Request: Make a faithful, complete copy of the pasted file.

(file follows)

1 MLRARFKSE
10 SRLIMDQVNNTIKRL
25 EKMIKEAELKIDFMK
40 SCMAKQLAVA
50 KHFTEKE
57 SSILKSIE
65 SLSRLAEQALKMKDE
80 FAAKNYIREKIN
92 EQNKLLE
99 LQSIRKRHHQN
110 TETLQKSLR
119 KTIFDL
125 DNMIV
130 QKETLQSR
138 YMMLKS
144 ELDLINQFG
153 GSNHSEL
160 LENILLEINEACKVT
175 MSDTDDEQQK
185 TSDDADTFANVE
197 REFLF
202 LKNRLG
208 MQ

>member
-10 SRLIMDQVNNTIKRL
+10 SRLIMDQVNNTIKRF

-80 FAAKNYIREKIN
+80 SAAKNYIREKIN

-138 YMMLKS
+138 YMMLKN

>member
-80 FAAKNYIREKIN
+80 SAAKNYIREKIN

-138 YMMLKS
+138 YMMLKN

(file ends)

1 MLRARFKSE
10 SRLIMDQVNNTIKRL
25 EKMIKEAELKIDFMK
40 SCMAKQLAVA
50 KHFTEKE
57 SSILKSIE
65 SLSRLAEQALKMKDE
80 FAAKNYIREKIN
92 EQNKLLE
99 LQSIRKRHHQN
110 TETLQKSLR
119 KTIFDL
125 DNMIV
130 QKETLQSR
138 YMMLKS
144 ELDLINQFG
153 GSNHSEL
160 LENILLEINEACKVT
175 MSDTDDEQQK
185 TSDDADTFANVE
197 REFLF
202 LKNRLG
208 MQ

>member
-10 SRLIMDQVNNTIKRL
+10 SRLIMDQVNNTIKRF

-80 FAAKNYIREKIN
+80 SAAKNYIREKIN

-138 YMMLKS
+138 YMMLKN

>member
-80 FAAKNYIREKIN
+80 SAAKNYIREKIN

-138 YMMLKS
+138 YMMLKN